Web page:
Jonda Beattie and I run a clutter support group called Clear Space for You. We start new groups at the beginning of every month. Both of us also offer virtual organizing and, if you’re in the greater metropolitan Atlanta area, in-person organizing. You can also connect with us on our Facebook page for organizing tips and advice. We are here to help.

Diane N. Quintana is a Certified Professional Organizer® ,a Certified Professional Organizer in Chronic Disorganization®, Master Trainer and owner of DNQ Solutions, LLC and co-owner of Release●Repurpose●Reorganize, LLC based in Atlanta, Georgia.







  • Kim says:

    This is so good. Our why is so important and we can only do this work for ourselves. A lot of times I hear from clients that they just want someone to come in and do it for them. However, they need to work on those areas in order to change some of their thoughts and beliefs in order to move on. I really like this and will share with my peeps. Thank you!

  • Without understanding what’s driving change…THE WHY…it will be challenging to change habits and patterns. I’m with you 100% on getting clear with what is causing the desire for a change. That why will also provide the motivation needed when the organizing process has some hiccups. No change is a straight trajectory, so you must do internal work before starting the physical changes.

  • I love that you mentioned creating a maintenance plan. These small daily tasks keep your home organized after you have decluttered it. Thanks for sharing!

  • Seana Turner says:

    I’ve started thinking about where things will be stored when I’m buying gifts these days. I have two daughters living in tight accommodations, so I want to be considerate of this when buying for them. Getting them an item that will be hard for them to store isn’t really doing them any favors.

    • Diane Quintana says:

      That’s so thoughtful, Seana. There’s little worse than getting a gift that you have no room for. Then all you can think is “now what do I do with this?” instead of being thankful for the gift.

  • Julie Stobbe says:

    Wanting to be organized is a good mindset. It is a continual process that never ends. Too often people think you get organized and you’re done. In reality, it is a daily habit to establish. When you accept being organized as a way of life that job is simple to keep up with. Doing a bit each day doesn’t seem overwhelming.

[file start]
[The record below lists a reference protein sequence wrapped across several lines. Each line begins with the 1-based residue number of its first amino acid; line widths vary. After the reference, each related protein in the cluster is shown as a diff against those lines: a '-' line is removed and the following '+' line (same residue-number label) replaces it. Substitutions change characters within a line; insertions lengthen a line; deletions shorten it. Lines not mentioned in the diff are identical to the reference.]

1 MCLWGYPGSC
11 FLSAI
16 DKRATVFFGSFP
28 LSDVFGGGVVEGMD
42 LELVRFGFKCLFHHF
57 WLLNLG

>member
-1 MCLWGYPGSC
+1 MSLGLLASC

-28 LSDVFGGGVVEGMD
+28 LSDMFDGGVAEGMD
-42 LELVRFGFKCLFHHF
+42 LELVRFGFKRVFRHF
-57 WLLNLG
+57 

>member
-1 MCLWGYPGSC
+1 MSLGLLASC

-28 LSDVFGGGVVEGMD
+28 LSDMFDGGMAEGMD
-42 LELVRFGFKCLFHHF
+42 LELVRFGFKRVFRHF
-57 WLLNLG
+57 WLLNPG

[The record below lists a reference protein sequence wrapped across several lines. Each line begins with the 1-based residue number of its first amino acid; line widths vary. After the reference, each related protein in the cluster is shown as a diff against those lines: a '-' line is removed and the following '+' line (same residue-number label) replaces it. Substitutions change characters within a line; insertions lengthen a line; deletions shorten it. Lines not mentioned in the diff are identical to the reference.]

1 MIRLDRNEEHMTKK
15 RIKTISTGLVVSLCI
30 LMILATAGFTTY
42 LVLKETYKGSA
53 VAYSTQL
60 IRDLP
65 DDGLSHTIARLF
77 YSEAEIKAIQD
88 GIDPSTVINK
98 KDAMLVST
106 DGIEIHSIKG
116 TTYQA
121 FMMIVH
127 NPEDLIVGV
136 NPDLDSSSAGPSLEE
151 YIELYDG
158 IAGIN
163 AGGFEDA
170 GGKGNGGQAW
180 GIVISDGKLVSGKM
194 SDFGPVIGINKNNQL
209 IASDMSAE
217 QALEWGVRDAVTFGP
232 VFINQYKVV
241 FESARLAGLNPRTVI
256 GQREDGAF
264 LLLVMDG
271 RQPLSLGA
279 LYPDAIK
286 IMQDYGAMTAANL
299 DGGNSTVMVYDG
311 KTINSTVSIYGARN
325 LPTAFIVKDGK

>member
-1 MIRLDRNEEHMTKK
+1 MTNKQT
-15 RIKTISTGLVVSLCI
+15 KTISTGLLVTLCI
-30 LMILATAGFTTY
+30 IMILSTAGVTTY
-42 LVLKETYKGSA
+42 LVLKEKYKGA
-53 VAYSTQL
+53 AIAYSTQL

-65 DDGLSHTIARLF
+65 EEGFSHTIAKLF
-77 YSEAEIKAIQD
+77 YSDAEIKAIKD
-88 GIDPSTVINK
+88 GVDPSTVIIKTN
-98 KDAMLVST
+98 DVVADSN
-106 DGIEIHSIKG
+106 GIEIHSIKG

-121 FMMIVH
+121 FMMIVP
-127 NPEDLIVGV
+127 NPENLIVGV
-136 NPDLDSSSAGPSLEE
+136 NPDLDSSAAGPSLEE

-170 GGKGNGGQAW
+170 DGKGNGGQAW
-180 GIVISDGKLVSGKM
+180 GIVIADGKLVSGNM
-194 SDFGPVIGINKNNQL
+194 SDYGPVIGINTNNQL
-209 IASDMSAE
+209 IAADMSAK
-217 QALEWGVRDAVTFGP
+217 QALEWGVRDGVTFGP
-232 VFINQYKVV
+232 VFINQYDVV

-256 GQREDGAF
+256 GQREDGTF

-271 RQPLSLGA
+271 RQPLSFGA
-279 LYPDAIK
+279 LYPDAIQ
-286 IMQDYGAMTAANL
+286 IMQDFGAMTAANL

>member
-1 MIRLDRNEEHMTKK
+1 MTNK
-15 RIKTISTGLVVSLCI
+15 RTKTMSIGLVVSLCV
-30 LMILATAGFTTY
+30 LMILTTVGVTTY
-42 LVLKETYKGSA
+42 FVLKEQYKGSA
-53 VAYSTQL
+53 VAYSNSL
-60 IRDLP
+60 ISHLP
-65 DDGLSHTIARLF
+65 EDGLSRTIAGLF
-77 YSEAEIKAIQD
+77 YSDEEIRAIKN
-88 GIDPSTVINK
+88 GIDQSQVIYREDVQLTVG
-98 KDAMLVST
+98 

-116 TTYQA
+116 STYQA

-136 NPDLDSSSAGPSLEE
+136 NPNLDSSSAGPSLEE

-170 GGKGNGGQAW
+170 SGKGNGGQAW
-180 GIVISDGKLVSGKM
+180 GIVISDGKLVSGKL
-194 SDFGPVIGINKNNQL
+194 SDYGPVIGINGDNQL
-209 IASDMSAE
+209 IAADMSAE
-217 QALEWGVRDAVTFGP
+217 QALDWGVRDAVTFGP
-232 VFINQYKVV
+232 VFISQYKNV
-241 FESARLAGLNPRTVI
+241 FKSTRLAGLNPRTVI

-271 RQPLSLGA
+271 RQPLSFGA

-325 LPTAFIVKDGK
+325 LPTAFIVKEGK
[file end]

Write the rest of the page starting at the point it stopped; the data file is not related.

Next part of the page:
• Jana says:

    Thank you for this Diane! Like any goal, you have to have a plan for how you are going to reach it and how you plan on maintaining that goal. I think a lot of people would love to wave the magic wand and have their houses LOOK like an Instagram feed, but they haven’t really learned how to maintain that. For me, I know that with 3 kids there will always be clutter, messes, and “stuff” but it’s just creating a system and a plan for how I manage those things (and setting my expectations a little lower during this season). Thank you again for reminding us to have the end result in mind.

  • Julie+Bestry says:

    This post is just filled with excellent points. Echoing what you (and Simon Sinek) say, the “why” is the secret sauce to so much. Why do you want that end-result? Why is the situation the way it is? Without clarity on these questions, it’s hard to have the right motivation and the effective approach to solutions. Finding your why is an ongoing process, just as the maintenance phase must be ongoing. Without that maintenance plan, you’ll keep coming back to the “why” in “Why is this a problem all over again?” Even the “why” of “why am I bringing this into my space? What am I going to do do with it and where am I going to put it?” are all essential steps. Thank you for bringing the clarity!

  • This is such an important distinction to make. Being organized, getting organized, and just wanting to be organized are all very different things. I love that you remind people to consider why they want to change and what is at the root of it. Great post.